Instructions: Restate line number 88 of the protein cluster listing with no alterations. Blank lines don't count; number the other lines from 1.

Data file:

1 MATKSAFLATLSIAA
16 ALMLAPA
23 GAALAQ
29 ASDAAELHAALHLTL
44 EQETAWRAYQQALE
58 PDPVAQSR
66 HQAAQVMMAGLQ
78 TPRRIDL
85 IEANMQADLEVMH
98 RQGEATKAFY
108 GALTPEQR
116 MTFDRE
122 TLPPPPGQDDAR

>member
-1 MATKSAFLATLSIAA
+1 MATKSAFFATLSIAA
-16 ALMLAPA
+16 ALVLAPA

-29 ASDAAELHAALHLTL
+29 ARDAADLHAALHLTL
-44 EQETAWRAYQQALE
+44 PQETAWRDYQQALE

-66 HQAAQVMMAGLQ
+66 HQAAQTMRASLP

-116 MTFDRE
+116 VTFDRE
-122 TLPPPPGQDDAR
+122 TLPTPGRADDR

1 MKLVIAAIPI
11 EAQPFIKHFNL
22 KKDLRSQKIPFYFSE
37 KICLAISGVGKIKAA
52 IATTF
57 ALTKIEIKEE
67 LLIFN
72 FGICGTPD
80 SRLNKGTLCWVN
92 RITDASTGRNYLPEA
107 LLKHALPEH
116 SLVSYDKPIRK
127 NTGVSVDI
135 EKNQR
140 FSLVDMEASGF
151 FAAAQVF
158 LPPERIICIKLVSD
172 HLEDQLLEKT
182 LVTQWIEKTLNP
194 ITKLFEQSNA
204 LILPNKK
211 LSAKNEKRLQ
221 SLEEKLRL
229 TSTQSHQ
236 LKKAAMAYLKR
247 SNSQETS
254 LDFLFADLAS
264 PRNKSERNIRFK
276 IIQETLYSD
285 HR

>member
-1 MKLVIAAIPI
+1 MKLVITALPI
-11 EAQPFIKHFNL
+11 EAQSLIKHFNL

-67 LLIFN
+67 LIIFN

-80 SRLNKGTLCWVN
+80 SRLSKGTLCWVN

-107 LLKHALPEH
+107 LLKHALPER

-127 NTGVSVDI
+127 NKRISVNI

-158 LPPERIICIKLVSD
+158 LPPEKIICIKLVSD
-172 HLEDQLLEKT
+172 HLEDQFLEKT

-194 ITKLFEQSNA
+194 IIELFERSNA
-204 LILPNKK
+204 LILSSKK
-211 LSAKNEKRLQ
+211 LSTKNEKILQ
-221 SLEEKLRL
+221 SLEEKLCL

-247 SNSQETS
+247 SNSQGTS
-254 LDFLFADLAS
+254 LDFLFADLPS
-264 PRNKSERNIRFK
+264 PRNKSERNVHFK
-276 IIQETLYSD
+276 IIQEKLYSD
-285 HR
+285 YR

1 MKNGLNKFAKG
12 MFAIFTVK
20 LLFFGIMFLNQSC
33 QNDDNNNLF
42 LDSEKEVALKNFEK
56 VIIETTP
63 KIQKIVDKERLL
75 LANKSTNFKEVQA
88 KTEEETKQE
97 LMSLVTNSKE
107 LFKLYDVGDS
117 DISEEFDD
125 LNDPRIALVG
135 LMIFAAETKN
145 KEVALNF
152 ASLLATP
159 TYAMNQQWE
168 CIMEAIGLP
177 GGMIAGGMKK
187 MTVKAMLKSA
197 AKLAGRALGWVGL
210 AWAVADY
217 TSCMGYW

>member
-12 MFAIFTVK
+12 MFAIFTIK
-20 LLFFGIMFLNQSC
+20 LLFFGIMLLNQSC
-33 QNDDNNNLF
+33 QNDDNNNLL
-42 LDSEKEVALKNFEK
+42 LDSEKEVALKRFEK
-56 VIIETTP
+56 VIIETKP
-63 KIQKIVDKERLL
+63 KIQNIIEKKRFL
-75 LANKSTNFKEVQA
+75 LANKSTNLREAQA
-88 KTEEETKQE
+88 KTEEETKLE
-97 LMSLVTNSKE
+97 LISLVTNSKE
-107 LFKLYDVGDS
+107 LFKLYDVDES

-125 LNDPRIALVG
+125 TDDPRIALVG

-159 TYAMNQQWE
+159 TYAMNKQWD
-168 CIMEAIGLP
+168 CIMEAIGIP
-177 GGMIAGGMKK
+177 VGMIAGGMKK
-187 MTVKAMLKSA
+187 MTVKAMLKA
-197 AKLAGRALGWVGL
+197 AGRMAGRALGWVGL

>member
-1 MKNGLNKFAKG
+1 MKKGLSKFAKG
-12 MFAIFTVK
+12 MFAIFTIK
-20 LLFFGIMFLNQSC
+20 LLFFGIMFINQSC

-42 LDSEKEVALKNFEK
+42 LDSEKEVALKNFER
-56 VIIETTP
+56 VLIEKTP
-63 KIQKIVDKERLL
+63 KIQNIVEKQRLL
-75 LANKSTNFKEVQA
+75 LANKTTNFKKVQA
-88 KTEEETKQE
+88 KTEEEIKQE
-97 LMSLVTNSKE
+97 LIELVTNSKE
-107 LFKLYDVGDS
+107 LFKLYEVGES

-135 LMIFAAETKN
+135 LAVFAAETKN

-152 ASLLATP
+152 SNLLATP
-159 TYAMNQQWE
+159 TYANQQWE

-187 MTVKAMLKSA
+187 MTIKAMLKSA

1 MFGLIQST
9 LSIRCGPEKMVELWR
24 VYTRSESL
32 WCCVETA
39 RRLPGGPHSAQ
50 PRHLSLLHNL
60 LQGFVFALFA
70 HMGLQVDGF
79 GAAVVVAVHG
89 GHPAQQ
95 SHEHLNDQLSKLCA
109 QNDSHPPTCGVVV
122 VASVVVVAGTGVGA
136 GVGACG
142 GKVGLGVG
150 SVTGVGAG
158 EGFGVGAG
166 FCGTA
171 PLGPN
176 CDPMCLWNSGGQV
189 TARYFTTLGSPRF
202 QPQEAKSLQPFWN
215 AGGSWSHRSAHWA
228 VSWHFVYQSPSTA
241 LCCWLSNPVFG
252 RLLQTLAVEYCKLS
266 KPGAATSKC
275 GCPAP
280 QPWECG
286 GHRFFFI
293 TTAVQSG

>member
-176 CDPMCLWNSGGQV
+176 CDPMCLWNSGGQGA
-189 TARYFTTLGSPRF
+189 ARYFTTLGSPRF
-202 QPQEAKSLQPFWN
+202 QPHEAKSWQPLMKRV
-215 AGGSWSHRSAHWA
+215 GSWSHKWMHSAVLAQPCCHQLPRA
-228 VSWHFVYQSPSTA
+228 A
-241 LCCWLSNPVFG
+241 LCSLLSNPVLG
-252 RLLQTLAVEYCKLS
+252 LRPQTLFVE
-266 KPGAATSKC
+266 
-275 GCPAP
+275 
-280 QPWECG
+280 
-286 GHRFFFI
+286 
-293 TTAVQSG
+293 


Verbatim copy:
-264 PRNKSERNIRFK